Sandy Longhorn has a great post about how she came to be a recent visiting poet. I admire her bravery and tomorrow, I plan to write a post about other ways we might arrange for readings and campus visits.
Today, however, I want to write about writers' retreats. Over on Facebook, a friend asked several questions about Mepkin and how I came to go there. This post answers those questions, especially the theological ones, which may not appeal to readers here. Kathleen Norris fans will want to read that post and this one.
This is the time of year when many of us find out that we didn't get accepted for NEA grants and other opportunities, like writers' retreats. I remember carefully putting together an application to go to Hedgebrook, and I was so sure that they would invite me. But then, they didn't, and I felt that crushing disappointment.
In later years, I've come to realize that there are other options besides the ones listed in Poets and Writers. The problem with the most popular writers' retreats, of course, is that everyone is applying. Perhaps we should go to some of the regional literature and/or writing conferences and use them as a chance to write in a nice hotel. Or we could create our own retreats. Most church camps let people come to stay in the off season, although prices can be as steep as a resort, and the facilities may not quite match the price.
Most people don't think about monasteries as places to stay for a do-it-yourself writer's retreat. Most people assume that you have to be Catholic or committed or a religious freak to be admitted. But that's simply not true. Most monasteries have a variety of programs, for people who want to stay a week-end to people who want to stay for life; many religious orders take a vow of hospitality, which means they welcome everyone (although they may have limited facilities, which means they fill up early). Many of them simply ask for a donation, unlike fancy retreats, which may ask you to pay hundreds, if not thousands of dollars. You will likely to be welcome to eat meals with the residents. You will likely be invited to be part of the services, although your attendance won't be required. For possible locations, go here and here.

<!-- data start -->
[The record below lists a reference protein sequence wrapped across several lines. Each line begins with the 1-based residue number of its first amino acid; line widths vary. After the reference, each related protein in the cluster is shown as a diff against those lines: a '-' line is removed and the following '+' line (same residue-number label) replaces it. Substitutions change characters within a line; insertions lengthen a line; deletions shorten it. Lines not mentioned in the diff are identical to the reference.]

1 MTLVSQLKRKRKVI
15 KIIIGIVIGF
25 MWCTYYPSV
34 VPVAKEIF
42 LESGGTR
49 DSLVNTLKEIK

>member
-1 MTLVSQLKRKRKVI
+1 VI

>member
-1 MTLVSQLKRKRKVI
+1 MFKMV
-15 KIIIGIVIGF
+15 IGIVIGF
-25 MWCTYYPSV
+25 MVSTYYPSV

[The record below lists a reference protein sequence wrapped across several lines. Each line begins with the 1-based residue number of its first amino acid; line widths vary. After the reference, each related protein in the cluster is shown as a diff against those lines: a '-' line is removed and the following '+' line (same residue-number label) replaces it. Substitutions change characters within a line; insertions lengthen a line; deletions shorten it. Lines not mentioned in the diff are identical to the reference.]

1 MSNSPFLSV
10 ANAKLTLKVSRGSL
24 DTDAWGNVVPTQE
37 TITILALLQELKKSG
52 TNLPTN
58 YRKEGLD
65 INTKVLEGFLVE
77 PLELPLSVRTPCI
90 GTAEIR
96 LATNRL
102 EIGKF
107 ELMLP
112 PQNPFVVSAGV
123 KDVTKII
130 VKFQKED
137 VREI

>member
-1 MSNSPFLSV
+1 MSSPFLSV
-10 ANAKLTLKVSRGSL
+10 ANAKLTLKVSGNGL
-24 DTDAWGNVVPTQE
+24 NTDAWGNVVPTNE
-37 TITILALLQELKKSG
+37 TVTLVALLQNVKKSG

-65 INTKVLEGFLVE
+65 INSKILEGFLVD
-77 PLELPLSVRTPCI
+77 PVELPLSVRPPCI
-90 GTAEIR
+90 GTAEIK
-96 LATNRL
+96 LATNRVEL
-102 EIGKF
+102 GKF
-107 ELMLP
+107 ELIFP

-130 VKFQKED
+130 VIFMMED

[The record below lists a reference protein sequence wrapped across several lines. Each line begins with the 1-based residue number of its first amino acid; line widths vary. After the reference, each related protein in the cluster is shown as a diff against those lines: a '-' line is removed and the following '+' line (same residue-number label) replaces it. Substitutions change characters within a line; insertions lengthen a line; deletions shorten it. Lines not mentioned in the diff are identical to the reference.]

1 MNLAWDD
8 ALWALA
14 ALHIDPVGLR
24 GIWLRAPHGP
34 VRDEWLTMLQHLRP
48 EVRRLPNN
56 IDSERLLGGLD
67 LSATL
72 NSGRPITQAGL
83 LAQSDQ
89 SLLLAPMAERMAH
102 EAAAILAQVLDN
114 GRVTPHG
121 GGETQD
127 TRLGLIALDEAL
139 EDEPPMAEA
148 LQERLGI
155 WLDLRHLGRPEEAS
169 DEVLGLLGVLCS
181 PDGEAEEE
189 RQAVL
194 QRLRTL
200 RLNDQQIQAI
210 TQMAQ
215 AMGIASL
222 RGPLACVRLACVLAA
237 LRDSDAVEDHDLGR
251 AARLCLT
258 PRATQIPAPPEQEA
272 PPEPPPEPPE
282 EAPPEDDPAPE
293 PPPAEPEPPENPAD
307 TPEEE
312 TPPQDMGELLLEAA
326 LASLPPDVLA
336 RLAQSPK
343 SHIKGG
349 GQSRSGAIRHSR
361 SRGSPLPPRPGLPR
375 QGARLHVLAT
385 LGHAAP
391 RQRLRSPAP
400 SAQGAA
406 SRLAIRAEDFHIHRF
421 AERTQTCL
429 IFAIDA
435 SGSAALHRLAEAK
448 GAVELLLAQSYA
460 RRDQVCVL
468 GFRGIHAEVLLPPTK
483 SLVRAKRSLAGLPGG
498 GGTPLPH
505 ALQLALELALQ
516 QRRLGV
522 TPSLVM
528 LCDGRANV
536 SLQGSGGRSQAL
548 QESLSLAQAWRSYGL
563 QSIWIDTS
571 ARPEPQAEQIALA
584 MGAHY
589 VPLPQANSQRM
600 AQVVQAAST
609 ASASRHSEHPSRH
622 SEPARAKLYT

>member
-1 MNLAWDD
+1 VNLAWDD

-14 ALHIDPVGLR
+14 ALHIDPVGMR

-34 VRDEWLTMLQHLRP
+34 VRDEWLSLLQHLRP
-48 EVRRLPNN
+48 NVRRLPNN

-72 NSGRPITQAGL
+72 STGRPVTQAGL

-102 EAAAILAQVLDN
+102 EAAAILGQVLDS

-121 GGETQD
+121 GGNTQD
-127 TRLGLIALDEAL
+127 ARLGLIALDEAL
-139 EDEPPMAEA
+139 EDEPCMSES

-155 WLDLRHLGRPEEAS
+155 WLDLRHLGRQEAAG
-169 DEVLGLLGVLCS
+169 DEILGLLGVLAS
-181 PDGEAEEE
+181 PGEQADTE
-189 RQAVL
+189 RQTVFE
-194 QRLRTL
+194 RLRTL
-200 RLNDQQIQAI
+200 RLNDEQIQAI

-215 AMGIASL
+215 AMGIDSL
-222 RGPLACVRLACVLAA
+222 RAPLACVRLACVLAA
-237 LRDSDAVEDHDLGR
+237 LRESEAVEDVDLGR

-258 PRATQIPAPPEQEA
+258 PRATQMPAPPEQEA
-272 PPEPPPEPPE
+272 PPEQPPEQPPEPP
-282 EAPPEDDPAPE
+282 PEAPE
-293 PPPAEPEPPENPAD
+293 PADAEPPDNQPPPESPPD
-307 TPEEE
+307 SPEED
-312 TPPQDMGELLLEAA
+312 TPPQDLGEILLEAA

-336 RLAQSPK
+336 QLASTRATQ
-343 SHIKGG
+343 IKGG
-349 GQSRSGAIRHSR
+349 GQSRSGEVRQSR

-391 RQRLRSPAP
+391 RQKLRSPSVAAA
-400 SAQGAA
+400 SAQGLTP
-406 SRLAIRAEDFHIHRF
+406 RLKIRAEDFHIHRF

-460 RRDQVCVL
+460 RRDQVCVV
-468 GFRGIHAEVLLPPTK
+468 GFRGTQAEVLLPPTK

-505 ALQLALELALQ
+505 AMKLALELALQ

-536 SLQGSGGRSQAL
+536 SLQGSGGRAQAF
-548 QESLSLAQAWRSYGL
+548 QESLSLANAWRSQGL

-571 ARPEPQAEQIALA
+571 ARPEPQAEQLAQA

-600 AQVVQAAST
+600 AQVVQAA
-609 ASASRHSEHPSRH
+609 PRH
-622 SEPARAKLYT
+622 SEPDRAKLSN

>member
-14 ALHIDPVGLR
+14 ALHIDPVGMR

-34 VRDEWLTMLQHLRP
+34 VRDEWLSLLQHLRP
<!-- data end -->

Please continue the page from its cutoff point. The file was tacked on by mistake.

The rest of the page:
Some things to think about: the lodgings are likely to be simple, perhaps Spartan; you may have just a bed and a desk and you might even have to share the bathroom. You likely won't have things like televisions and radios, since many monasteries value times of long silence; you may not get cell phone reception, and wi fi is slow coming to rural areas, where many monasteries are located. The meals will likely be delicious, but vegetarian. If you're the kind of person who wants a hunk of meat with every meal, you may feel deprived. You won't have a front desk at your beck and call; monasteries presume a certain level of self-reliance.
In short, you're not going to a spa.
However, you'll get some opportunities that you wouldn't get at a spa. You can attend services, lots of them, throughout the day. Even if you're not religious, you might find them beautiful. The success of the Chant series of CDs in the 90's shows the appeal of this ancient liturgy. Some monasteries have magnificent libraries. Many monasteries are located on extensive grounds, through which you can take long walks. You might find that you're the kind of person who gets a lot done without the online distractions. It's a spa for the soul.
And if you can't get away for a chunk of time or can't afford it, don't neglect the possibility of a one day do it yourself writer's retreat in your own town. Kelli Russell Agodon has an inspiring post where she tells us how her friends did one. If you're in the mood for solitude, tell people that you're leaving town for the week-end and turn off the ringer on the phone. Get groceries at the beginning of the week-end, and then let yourself enjoy a retreat at your own house.
Some of us don't even have that option, I realize. Children, pets, significant others, and housemates have their own demands. Even so, we could carve out a smidge of time. Smidges here, smidges there, and soon it all adds up. I think it's important for humans to have some down time, both daily smidges of down time, and larger chunks, where we have time to reconnect with our deepest desires.
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